Ludacris is one of those rappers who seems to be ubiquitous, but not necessarily because of his work behind the mic. The former hip hop radio disc jockey-turned-Hollywood star (see: Fast Five) has come a long way with his career in rap, which is still somehow going strong, even though the man has been in the game for over a decade now. You can chalk that up to the man's ability to keep up with the times: it's hard to be labeled as irrelevant when you align yourself with the newest trendsetters and refuse to quit working. But before the release of the album I'm talking about today was a time when Luda could have potentially vanished from the scene.
Christopher "Ludacris" Bridges, Atlanta-based rapper and, apparently, a cannibal who feasts almost exclusively on the legs of young women, recorded and released his third album for Def Jam Records (and fourth overall), Chicken-N-Beer, in 2003, after taking a short hiatus that involved breaking him into Hollywood. After scoring a glorified cameo in the Dr. Dre and Snoop Dogg vehicle The Wash (which also included future Academy Award winner Marshall Mathers in the role of "Crazy Disgruntled Car Wash Employee" well before his lead role in 8 Mile), Chris snagged a spot in the John Singleton-directed 2 Fast 2 Furious, the first sequel in what improbably became the Fast & The Furious franchise, and he also filmed a role in the Paul Haggis movie Crash, which has since become one of the most unliked flicks to have ever won the Best Picture statue at the Oscars. But Luda had nothing to do with that perception, so let's move on.
Ludacris didn't completely disappear from our chosen genre while he chased his Screen Actors Guild card, though: to appease his growing fanbase, he released the first single from the 2 Fast 2 Furious soundtrack, "Act A Fool", although it ended up flopping on radio airwaves, mostly because it wasn't very good. That might actually be the reason why he quickly got to work on Chicken-N-Beer: in the music industry as a whole, you're only as good as your last hit song, and if you take too much time off from the spotlight, you may as well not exist anymore. This holds especially true in hip hop, where short attention spans rule the roost. This may also be the reason that "Act A Fool", which was originally up for consideration for the tracklisting for Chicken-N-Beer, was instead demoted to being a bonus track on the album's European pressing, although that shouldn't be seen as any sort of punishment for my readers across the pond.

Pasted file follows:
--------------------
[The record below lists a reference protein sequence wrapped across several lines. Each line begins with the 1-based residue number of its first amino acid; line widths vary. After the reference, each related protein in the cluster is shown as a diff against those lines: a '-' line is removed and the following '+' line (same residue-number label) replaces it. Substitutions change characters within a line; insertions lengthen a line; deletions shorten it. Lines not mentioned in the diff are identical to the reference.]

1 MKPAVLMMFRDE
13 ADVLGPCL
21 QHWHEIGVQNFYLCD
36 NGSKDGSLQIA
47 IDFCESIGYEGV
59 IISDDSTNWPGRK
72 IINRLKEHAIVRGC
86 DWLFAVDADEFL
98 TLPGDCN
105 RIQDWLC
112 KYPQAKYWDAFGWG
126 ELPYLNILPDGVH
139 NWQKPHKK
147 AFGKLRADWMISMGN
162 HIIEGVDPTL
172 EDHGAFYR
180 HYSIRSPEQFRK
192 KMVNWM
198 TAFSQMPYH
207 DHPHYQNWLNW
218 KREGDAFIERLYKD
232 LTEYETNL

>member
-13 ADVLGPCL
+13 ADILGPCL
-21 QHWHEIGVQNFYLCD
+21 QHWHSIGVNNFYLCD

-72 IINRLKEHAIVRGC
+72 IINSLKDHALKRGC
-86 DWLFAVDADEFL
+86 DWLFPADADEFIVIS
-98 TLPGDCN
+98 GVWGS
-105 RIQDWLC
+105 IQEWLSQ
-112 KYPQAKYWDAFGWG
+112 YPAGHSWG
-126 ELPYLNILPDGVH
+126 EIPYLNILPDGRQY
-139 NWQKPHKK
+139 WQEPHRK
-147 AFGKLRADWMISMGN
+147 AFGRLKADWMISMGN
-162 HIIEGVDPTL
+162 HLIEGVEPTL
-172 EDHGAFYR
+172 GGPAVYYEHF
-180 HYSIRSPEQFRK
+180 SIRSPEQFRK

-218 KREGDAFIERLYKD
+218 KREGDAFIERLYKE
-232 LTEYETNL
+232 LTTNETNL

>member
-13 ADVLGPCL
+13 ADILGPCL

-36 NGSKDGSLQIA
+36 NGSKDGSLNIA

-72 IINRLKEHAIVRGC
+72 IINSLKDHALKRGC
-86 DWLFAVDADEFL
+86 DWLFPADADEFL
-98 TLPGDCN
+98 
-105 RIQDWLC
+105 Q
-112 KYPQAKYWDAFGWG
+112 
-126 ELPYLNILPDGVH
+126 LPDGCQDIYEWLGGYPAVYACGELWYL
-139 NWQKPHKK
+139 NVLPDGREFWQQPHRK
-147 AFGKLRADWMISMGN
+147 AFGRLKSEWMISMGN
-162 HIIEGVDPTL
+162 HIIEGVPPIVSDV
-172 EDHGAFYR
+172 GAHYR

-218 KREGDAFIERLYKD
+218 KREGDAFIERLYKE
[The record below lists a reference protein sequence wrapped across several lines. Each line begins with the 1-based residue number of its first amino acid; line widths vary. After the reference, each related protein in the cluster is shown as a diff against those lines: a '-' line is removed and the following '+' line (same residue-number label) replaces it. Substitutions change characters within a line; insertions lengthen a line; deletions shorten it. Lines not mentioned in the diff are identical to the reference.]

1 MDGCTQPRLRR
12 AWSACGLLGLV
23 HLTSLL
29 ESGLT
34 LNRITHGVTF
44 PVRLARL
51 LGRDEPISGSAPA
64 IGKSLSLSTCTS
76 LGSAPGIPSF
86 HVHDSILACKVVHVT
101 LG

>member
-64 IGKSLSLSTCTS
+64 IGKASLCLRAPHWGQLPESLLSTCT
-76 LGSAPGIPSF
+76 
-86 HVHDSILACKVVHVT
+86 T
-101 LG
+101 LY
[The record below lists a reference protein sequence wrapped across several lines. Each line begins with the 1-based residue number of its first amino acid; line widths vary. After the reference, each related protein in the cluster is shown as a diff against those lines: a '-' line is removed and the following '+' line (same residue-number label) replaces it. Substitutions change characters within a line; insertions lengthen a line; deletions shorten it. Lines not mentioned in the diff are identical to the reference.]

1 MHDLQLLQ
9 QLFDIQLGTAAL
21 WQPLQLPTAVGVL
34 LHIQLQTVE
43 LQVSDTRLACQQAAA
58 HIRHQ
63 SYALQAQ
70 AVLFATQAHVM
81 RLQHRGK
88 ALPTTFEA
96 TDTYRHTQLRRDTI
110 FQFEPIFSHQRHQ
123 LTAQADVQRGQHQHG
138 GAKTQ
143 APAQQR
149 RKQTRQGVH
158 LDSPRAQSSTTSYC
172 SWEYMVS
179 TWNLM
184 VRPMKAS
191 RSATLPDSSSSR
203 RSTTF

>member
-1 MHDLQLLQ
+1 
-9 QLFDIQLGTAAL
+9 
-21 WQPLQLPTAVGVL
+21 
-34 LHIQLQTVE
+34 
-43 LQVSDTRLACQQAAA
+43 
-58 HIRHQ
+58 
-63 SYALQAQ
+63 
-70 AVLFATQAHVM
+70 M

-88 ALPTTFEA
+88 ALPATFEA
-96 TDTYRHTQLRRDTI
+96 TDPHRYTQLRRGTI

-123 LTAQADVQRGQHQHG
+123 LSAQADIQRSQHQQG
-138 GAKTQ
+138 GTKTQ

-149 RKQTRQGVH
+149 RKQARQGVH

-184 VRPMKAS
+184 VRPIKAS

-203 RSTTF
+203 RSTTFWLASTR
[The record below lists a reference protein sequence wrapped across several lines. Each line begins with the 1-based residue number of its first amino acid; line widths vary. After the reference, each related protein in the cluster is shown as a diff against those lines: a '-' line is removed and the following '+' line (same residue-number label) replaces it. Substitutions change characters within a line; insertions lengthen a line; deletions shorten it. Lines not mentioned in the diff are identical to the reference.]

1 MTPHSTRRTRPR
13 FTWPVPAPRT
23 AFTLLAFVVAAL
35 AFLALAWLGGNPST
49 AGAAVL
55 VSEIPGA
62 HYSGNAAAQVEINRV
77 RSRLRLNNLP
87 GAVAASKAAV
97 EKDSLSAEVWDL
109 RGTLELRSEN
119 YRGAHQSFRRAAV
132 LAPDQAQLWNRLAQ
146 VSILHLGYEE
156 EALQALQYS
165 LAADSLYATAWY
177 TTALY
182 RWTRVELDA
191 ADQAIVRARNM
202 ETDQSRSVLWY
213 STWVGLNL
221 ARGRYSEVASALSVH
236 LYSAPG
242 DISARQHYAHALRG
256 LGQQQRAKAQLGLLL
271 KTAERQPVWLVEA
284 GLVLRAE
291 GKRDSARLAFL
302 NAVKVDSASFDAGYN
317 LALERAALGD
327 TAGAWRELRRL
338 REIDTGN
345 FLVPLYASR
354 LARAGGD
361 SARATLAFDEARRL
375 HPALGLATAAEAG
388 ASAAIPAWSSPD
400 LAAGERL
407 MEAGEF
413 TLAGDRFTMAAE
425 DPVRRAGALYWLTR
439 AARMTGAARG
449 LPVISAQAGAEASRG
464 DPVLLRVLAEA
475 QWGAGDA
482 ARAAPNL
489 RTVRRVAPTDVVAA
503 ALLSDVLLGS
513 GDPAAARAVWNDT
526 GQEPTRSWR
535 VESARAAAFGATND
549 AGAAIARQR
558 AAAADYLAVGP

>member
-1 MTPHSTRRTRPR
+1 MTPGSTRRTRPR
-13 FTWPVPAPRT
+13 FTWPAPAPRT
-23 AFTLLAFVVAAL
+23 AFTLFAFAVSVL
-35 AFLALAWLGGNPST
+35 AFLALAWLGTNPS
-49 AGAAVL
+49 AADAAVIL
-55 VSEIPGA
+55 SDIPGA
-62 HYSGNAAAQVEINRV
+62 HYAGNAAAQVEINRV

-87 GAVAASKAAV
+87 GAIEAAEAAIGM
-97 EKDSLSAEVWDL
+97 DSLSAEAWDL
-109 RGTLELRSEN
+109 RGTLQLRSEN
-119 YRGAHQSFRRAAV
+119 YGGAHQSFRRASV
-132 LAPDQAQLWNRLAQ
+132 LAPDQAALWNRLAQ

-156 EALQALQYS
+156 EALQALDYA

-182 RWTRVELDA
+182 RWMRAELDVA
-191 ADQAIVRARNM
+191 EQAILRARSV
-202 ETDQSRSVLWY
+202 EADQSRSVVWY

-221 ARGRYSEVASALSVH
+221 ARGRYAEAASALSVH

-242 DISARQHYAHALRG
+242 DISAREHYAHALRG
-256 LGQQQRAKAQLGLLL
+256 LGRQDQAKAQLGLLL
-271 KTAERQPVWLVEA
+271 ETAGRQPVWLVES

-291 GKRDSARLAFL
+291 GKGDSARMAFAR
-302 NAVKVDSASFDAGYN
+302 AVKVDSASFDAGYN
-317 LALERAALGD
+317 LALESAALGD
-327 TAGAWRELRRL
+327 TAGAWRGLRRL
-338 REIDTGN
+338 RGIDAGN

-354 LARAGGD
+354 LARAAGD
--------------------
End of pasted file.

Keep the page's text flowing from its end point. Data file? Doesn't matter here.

Although a single from the project had been leaked months before, nobody paid attention to the upcoming release date of Chicken-N-Beer until the Kanye West-produced "Stand Up" materialized. "Stand Up" became the man's first number one single, and the project ended up selling millions of copies, thereby cementing Luda's legacy as one of the most popular Southern rappers who also happens to be pretty goddamn gifted behind the mic, although nobody ever wants to mention this in a public forum for some reason.
Fuck it, I'll do it then.
1. SOUTHERN FRIED INTRO
Anytime you insert a child onto your rap album intro, it will be an automatic failure, especially if the child drops a few curse words. It isn't adorable: that's just poor parenting. But the kid (who probably doesn't belong to our host anyway) doesn't pop up until the final minute, so until then, you get to enjoy Luda's two entertaining-as-shit verses over DJ Nasty and LVM's guitar sample-driven instrumental. This is the rare rap album intro that sounds better than most actual songs, so that was a nice touch.
2. BLOW IT OUT
For the first true song on Chicken-N-Beer, Ludacris goes back to the “Move Bitch” well, molding several verses around a song title that doubles as a stadium chant-slash-something you yell out loud at other drivers. There isn't much imagination to be found on here, but this was still a hit on the radio regardless. There are a couple of interesting points to make, though: he claims his fans are racially diverse and embraces them (everyone except for Asians, who apparently don't exist within Luda's universe, or at least none of them listen to any of his records), and our host also throws shots toward both Bill O'Reilly, who infamously got Luda dropped from a Pepsi campaign for being a black rapper (there was probably a little more to it than that, but tell me that the guy isn't a bit racist), and Pepsi themselves, for acting like pussies and actually cowing to O'Reilly's demands. Since Pepsi tastes like battery acid anyway (except for the Throwback version, which should just be added to their standard repertoire anyway; the addition of high fructose corn syrup has truly fucked up Pepsi's flavor for the worst), I'm not really shocked: everybody knows that rap artists love Coke anyway. (See what I did there? Clever, right?) I also realize that I've gone through this entire paragraph without mentioning that motherfucking Ron Browz, a boil on the asshole of hip hop, produced this song.